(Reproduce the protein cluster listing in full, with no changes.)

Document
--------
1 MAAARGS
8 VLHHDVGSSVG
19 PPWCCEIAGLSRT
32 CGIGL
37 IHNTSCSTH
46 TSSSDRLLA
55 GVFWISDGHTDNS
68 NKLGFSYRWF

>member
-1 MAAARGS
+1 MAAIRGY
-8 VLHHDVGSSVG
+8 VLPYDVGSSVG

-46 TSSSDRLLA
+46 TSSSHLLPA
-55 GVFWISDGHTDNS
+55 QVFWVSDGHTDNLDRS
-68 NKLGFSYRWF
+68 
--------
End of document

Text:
1 MAAARGS
8 VLHHDVGSSVG
19 PPWCCEIAGLSRT
32 CGIGL
37 IHNTSCSTH
46 TSSSDRLLA
55 GVFWISDGHTDNS
68 NKLGFSYRWF

>member
-1 MAAARGS
+1 MAAIRGY
-8 VLHHDVGSSVG
+8 VLPYDVGSSVG

-46 TSSSDRLLA
+46 TSSSHLLPA
-55 GVFWISDGHTDNS
+55 QVFWVSDGHTDNLDRS
-68 NKLGFSYRWF
+68 